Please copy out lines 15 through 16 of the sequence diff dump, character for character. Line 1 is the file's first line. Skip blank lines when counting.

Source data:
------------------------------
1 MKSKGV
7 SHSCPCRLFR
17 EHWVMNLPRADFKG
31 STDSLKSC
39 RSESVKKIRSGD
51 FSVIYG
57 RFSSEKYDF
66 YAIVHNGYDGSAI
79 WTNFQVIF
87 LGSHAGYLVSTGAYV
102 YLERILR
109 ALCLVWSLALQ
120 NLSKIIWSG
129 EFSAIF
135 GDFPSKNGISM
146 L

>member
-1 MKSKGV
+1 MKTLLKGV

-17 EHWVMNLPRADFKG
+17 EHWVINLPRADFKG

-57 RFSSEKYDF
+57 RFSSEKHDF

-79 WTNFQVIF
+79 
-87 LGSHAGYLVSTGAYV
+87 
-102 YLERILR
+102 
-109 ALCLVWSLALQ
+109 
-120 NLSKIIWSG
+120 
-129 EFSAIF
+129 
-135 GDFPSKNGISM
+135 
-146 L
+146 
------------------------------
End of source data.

135 GDFPSKNGISM
146 L